After struggling with securing permits for their Bradwood Landing LNG terminal, NorthernStar Natural Gas said this week they were suspending the project indefinitely. This news was quickly followed by the company's announcement that it was declaring Chapter 7 bankruptcy. NorthernStar laid the blame for the failure on poor market conditions and the protracted regulatory process in Oregon. Environmentalists, who have long opposed LNG projects in the state, are declaring victory, saying public opposition to the project has everything to do with its indefinite delay. The proposed Bradwood terminal on the Columbia River was not the only liquified natural gas venture in the state. Oregon LNG is still in the permitting process for a terminal they hope to build on the Skipanon Peninsula in Warrenton. The Federal Regulatory Energy Commission hasn't approved that project yet, but FERC gave the go-ahead to the Jordon Cove Energy Project, which is trying to get local and state approval for a terminal in Coos Bay.
Oregon's senators want to give states more authority when it comes to new liquified natural gas terminals. Sentators Ron Wyden and Jeff Merkley, along with Democratic lawmakers from Maryland, Washington and Connecticut, introduced a bill last week that would repeal a specific section of the Energy Policy Act of 2005 (pdf). The goal is to wrest control away from the Federal Energy Regulatory Commission (FERC), which now has the final say in permitting sites for new LNG projects. If passed, the bill would do nothing to stop two LNG projects near Astoria, which already have approval from FERC.* If passed, the bill would affect two LNG projects near Astoria and Coos bay — which already have approval from FERC — only if those approvals are overturned on appeal. But a proposed terminal in Warrenton could be affected. Groups such as Columbia Riverkeeper, which oppose all three LNG ventures, say they think the state would do a better job of regulating liquified natural gas permits. Anti-LNG groups applauded Oregon's attorney general earlier this year when he challenged FERC's approval of an LNG facility in Coos Bay. The natural gas industry is opposed to the senators' bill. At least one company has complained that the deck is stacked against them in Oregon, in part because of Attorney General Kroger's decision to hire a vocal opponent of LNG as part of his environmental law team.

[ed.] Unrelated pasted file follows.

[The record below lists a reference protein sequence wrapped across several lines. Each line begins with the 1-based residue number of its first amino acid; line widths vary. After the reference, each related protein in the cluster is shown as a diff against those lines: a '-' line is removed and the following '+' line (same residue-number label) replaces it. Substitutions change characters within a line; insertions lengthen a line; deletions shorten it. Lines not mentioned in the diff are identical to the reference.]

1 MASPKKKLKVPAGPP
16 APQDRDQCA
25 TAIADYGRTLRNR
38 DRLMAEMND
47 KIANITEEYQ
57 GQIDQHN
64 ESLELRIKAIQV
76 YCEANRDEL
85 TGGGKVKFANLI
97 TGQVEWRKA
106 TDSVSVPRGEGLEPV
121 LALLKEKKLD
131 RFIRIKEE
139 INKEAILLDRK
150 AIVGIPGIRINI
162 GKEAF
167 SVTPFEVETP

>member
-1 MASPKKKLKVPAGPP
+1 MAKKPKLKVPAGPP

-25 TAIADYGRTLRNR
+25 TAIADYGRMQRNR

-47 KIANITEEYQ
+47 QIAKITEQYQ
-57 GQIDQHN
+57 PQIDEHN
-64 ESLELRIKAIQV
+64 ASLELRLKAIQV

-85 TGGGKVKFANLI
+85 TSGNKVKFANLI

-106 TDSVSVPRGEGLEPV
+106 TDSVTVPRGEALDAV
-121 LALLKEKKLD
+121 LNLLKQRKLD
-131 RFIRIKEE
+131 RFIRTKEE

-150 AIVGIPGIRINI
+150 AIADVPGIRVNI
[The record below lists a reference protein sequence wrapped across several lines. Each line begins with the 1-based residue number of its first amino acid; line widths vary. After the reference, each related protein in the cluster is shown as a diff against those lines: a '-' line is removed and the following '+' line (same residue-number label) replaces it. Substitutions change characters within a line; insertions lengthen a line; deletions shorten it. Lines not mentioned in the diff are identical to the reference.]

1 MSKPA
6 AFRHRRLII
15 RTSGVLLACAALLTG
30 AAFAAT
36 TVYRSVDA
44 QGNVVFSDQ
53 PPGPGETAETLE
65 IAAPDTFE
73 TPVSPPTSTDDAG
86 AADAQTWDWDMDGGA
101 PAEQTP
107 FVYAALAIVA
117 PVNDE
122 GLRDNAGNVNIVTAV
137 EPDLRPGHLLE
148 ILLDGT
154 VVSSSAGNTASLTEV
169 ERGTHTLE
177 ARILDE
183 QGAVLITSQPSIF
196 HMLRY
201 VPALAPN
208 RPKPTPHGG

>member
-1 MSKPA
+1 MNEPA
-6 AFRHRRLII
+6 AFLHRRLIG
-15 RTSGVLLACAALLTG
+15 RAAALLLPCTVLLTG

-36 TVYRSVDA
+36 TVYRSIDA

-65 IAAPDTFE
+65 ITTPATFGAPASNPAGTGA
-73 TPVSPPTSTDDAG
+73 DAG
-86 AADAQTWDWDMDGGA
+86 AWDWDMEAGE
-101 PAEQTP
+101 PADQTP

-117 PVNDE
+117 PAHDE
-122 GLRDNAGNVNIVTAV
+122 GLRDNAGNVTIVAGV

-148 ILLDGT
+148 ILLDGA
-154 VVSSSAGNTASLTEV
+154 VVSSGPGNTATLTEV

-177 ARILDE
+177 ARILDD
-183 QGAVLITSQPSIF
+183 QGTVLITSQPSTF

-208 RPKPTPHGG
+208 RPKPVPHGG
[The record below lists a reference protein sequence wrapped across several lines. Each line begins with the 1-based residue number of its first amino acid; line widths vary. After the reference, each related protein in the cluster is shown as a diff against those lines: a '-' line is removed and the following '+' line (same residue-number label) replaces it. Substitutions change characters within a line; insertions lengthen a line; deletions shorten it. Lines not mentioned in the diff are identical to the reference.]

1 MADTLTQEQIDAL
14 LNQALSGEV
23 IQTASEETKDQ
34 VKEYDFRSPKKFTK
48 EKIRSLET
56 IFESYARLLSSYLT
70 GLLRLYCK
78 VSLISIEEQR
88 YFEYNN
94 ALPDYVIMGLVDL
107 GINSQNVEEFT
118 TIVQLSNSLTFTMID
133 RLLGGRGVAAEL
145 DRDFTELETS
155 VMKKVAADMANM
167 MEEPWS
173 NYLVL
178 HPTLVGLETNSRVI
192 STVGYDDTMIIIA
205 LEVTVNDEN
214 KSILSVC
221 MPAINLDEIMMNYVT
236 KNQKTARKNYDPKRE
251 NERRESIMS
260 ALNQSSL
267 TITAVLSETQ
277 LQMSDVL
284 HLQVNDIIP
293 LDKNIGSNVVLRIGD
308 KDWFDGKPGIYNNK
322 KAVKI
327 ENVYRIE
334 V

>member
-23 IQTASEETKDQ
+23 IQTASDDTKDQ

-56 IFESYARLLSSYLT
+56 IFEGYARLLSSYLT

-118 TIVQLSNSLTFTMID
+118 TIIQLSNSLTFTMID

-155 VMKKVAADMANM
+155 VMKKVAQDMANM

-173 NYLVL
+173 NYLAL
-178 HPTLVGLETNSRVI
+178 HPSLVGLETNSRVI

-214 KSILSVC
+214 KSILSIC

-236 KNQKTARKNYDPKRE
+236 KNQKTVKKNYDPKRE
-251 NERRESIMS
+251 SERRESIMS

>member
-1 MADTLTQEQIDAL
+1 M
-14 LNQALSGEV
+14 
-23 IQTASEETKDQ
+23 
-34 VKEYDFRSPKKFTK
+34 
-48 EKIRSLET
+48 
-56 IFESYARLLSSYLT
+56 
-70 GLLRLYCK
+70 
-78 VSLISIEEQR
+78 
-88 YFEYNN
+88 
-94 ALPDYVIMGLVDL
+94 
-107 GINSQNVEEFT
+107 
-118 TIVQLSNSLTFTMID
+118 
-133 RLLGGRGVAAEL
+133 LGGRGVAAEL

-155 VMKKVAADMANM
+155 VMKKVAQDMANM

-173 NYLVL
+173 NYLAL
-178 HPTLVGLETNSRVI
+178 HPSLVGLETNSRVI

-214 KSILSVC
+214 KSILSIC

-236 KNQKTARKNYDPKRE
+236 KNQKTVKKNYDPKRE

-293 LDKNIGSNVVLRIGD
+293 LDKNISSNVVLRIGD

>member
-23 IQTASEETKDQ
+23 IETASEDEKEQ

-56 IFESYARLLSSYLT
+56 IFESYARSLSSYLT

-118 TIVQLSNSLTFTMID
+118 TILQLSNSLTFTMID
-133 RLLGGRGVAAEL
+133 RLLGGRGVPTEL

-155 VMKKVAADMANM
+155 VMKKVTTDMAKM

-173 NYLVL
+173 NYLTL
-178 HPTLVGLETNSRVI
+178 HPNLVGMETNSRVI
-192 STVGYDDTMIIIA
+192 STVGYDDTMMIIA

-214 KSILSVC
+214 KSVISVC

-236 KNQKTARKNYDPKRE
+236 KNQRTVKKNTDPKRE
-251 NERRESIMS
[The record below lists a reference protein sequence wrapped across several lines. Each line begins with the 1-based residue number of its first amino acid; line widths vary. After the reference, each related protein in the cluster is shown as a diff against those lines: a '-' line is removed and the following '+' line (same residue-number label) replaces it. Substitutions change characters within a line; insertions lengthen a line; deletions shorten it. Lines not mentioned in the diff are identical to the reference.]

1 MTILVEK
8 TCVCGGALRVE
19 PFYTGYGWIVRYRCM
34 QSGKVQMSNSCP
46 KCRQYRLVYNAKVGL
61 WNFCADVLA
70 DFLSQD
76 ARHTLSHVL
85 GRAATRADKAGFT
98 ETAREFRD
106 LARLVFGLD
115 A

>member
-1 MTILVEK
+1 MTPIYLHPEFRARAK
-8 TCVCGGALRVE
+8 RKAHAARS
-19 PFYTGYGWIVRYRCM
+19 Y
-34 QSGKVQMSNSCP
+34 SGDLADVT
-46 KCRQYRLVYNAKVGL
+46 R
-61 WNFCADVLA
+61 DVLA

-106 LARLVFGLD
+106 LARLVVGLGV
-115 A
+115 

- SB 700 would require a person to pass a criminal background check for all gun transactions except between immediate family members.
- SB 796 would require anyone applying for a concealed handgun permit to pass a firing range test.
- SB 347 would prohibit people with concealed handgun permits to possess a firearm on school grounds.
- SB 699 would prohibit the possession of firearms in public buildings such as the Capitol building in Salem.
Wolves hadn't been spotted in Oregon for seven decades until one was spotted in the John Day region in 1999. Nine years later, the first breeding pack was confirmed in Union County. Now Oregon's population totals 25 confirmed wolves, with the most recent pup born in last month. Controversy quickly followed the animals into the state, as the packs began picking off ranchers' cattle for food. The debate over whether to preserve or to kill the creatures is a battle played out at state and local levels. The controversy is similar to those in other western states. Idaho issued permits this year to hunt wolves, resulting in around 200 kills. And Washington, home to five wolf packs, just confirmed it will only take wolves off the endangered species list if it manages to confirm 15 successfully breeding pairs for three years straight. That announcement has been met with criticism from ranchers and hunters. With one of Oregon's wolves now roaming into California, these controversies may soon spread to one more western state.